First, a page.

Preferred micro-ring cavity lasers for the invention are integrated solid state lasers. Lasers that are circular, triangular, square and polygons in geometry are preferred. Other preferred lasers take the form of a disc on a pedestal and a ring on a pedestal. Micro-ring cavity lasers and various means to construct them are discussed by Ho, et al. and Jezierski, et al. described above.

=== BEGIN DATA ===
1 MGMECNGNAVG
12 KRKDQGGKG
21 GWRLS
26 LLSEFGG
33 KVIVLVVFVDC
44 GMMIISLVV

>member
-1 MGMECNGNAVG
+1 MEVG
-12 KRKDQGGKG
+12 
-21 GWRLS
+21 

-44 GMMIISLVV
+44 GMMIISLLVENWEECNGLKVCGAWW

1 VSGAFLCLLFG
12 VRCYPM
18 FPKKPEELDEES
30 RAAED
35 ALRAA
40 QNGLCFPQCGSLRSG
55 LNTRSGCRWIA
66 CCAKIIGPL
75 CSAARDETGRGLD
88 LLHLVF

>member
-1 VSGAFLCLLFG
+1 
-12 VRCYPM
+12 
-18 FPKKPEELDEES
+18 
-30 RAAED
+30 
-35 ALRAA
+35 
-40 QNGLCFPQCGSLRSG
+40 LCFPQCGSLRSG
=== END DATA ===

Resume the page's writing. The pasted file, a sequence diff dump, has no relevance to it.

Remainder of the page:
The magneto-optical material within the closed path changes its optical properties in an applied magnetic field and thus will influence the properties of the electromagnetic standing wave passing through the closed path. The magneto-optical material may make up a portion of, or the entire closed path. The magneto-optical material may be the light amplifying medium or it may be a separate medium within the closed path. Preferably the light amplifying medium comprises the magneto-optical material. Preferred light amplifying mediums are selected from the group GaAs, AlAs, InP, and InGaAs, all of which are optionally doped with Cd, Mn to enhance the magneto-optical response. Preferred magneto-optical materials for the closed path have a Verdet constant, which is a measure of the strength of the magneto-optical response, of greater than 1×10−5 radians/Tesla-mm, and more preferred are materials with a Verdet constant of about 0.01 radians/T-mm or higher. A most preferred material for the light amplifying region is GaAs, having a Verdet constant of 0.1 rad/T-mm at about 1 micron wavelength. Verdet constants are known for many materials, see for instance, CRC Handbook of Chemistry and Physics, 82nd ED., CRC Press, New York, p 12-163.